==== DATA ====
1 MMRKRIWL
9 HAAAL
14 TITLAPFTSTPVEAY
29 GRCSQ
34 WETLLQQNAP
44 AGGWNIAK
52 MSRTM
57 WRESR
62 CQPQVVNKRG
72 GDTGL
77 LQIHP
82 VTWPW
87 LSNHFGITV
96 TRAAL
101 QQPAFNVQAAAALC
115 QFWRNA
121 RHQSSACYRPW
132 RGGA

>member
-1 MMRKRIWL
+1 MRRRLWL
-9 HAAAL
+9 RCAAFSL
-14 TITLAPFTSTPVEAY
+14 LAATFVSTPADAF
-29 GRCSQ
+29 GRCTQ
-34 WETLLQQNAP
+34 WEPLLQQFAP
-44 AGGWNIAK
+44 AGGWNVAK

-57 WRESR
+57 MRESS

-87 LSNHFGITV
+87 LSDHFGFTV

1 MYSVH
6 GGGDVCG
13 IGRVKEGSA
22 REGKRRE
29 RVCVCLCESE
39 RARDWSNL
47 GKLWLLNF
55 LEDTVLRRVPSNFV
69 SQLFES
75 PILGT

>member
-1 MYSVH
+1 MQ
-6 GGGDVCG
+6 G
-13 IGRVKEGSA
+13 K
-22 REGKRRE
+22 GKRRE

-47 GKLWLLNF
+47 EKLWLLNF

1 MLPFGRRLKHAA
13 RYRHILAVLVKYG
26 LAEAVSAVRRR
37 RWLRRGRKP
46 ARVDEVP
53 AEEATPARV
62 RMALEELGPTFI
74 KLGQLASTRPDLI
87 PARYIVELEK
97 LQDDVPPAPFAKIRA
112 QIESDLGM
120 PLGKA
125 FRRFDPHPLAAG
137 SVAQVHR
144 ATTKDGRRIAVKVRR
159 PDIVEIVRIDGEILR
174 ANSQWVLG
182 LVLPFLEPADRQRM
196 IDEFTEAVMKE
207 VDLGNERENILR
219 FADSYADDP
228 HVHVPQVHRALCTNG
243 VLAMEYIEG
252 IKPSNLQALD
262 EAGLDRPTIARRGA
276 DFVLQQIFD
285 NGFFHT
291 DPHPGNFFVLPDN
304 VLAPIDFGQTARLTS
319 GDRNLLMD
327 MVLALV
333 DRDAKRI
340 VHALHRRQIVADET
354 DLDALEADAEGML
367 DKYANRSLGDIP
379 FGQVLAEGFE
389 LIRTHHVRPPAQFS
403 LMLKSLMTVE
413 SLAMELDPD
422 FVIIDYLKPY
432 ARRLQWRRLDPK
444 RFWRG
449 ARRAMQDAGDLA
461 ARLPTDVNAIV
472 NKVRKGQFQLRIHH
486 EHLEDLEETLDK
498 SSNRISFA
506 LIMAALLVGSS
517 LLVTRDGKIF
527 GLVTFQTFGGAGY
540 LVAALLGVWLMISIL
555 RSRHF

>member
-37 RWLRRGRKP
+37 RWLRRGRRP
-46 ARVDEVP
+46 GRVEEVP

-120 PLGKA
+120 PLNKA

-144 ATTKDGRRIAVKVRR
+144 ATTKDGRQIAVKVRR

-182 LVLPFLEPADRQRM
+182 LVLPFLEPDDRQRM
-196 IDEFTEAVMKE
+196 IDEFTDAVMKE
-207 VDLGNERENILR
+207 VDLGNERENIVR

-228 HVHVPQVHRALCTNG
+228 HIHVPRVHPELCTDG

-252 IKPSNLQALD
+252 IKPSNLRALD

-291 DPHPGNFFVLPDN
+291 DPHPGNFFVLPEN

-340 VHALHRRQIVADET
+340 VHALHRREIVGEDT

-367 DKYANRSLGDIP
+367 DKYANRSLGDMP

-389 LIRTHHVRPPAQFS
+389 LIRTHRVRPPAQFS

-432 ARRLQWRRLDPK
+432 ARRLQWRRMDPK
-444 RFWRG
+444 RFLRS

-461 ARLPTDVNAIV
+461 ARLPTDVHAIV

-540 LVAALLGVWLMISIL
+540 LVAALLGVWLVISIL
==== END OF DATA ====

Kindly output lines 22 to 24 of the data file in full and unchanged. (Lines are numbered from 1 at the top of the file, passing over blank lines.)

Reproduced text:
-9 HAAAL
+9 RCAAFSL
-14 TITLAPFTSTPVEAY